29. An orphan nuclear receptor activated by pregnanes defines a novel steroid signaling pathway. Kliewer, S.A., Moore, J.T., Wade, L., Staudinger, J.L., Watson, M.A., Jones, S.A., McKee, D.D., Oliver, B.B., Willson, T.M., Zetterström, R.H., Perlmann, T., Lehmann, J.M. Cell (1998) [Pubmed]
  30. Increased concentrations of cholestanol and apolipoprotein B in the cerebrospinal fluid of patients with cerebrotendinous xanthomatosis. Effect of chenodeoxycholic acid. Salen, G., Berginer, V., Shore, V., Horak, I., Horak, E., Tint, G.S., Shefer, S. N. Engl. J. Med. (1987) [Pubmed]
  31. Cholesterol levels inversely reflect the thermal sensitivity of mammalian cells in culture. Cress, A.E., Gerner, E.W. Nature (1980) [Pubmed]
  32. Sterol-resistant transcription in CHO cells caused by gene rearrangement that truncates SREBP-2. Yang, J., Sato, R., Goldstein, J.L., Brown, M.S. Genes Dev. (1994) [Pubmed]
  33. Role of PHABULOSA and PHAVOLUTA in determining radial patterning in shoots. McConnell, J.R., Emery, J., Eshed, Y., Bao, N., Bowman, J., Barton, M.K. Nature (2001) [Pubmed]
  34. Accumulation of dietary cholesterol in sitosterolemia caused by mutations in adjacent ABC transporters. Berge, K.E., Tian, H., Graf, G.A., Yu, L., Grishin, N.V., Schultz, J., Kwiterovich, P., Shan, B., Barnes, R., Hobbs, H.H. Science (2000) [Pubmed]
  35. Niemann-Pick C1 disease gene: homology to mediators of cholesterol homeostasis. Carstea, E.D., Morris, J.A., Coleman, K.G., Loftus, S.K., Zhang, D., Cummings, C., Gu, J., Rosenfeld, M.A., Pavan, W.J., Krizman, D.B., Nagle, J., Polymeropoulos, M.H., Sturley, S.L., Ioannou, Y.A., Higgins, M.E., Comly, M., Cooney, A., Brown, A., Kaneski, C.R., Blanchette-Mackie, E.J., Dwyer, N.K., Neufeld, E.B., Chang, T.Y., Liscum, L., Strauss, J.F., Ohno, K., Zeigler, M., Carmi, R., Sokol, J., Markie, D., O'Neill, R.R., van Diggelen, O.P., Elleder, M., Patterson, M.C., Brady, R.O., Vanier, M.T., Pentchev, P.G., Tagle, D.A. Science (1997) [Pubmed]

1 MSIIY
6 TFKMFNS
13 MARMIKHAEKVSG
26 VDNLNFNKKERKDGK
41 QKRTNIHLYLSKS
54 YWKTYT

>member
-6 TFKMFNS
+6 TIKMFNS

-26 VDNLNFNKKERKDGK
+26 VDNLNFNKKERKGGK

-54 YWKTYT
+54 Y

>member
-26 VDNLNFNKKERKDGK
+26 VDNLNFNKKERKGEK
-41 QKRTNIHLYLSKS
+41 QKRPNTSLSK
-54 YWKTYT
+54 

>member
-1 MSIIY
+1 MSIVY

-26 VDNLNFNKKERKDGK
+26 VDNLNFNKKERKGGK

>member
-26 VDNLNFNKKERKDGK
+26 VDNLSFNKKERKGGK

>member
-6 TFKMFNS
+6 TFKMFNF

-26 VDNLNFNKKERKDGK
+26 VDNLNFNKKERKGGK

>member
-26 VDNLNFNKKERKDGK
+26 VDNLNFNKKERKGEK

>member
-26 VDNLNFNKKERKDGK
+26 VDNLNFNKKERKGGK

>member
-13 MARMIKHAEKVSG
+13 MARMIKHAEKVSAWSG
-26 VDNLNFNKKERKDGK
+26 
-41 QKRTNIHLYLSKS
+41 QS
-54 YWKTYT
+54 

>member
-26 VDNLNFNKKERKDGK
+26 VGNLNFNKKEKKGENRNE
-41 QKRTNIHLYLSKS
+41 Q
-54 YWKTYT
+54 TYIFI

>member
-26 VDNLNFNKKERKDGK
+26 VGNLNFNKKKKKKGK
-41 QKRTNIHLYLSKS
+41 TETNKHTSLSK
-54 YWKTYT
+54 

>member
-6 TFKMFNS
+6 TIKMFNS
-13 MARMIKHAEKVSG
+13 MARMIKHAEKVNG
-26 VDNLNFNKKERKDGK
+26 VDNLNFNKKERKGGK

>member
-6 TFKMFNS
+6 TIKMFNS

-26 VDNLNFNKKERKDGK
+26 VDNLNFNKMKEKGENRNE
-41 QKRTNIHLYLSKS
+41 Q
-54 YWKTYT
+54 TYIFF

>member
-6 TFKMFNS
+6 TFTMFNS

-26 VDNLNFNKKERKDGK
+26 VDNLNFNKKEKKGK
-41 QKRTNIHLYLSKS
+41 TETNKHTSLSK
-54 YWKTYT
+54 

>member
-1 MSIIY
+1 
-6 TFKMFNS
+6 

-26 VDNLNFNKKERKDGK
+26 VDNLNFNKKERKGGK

36. Sterol esterification in yeast: a two-gene process. Yang, H., Bard, M., Bruner, D.A., Gleeson, A., Deckelbaum, R.J., Aljinovic, G., Pohl, T.M., Rothstein, R., Sturley, S.L. Science (1996) [Pubmed]
  37. High density lipoproteins, but not other lipoproteins, provide a vehicle for sterol transport to bile. Robins, S.J., Fasulo, J.M. J. Clin. Invest. (1997) [Pubmed]
  38. Radioimmunoassay of the binding protein for vitamin D and its metabolites in human serum: concentrations in normal subjects and patients with disorders of mineral homeostasis. Haddad, J.G., Walgate, J. J. Clin. Invest. (1976) [Pubmed]
  39. Identification of oxysterols in human bile and pigment gallstones. Haigh, W.G., Lee, S.P. Gastroenterology (2001) [Pubmed]
  40. ATP-binding cassette transporter A1 (ABCA1) affects total body sterol metabolism. Drobnik, W., Lindenthal, B., Lieser, B., Ritter, M., Christiansen Weber, T., Liebisch, G., Giesa, U., Igel, M., Borsukova, H., Büchler, C., Fung-Leung, W.P., Von Bergmann, K., Schmitz, G. Gastroenterology (2001) [Pubmed]